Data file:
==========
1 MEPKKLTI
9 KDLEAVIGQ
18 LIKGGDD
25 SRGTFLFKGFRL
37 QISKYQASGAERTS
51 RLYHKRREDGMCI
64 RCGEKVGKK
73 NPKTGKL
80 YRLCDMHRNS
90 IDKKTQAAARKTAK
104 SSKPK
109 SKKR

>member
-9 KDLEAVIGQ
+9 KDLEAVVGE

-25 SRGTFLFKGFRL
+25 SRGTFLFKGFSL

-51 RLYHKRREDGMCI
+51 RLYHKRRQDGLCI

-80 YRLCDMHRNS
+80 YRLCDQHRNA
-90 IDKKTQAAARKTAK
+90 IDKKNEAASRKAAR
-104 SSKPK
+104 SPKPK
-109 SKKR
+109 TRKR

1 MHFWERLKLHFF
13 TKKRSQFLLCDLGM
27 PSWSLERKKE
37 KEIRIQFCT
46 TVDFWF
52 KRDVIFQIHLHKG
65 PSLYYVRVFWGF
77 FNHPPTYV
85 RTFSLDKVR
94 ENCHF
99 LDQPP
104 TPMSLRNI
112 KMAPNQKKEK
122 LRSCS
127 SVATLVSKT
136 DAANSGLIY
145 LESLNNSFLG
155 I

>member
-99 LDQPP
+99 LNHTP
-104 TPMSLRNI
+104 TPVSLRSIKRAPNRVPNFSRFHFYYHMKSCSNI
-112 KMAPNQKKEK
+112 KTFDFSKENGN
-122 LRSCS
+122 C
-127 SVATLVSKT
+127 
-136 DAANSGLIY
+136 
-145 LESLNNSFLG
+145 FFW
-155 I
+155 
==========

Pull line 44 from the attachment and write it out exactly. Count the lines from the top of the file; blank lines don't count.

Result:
145 LESLNNSFLG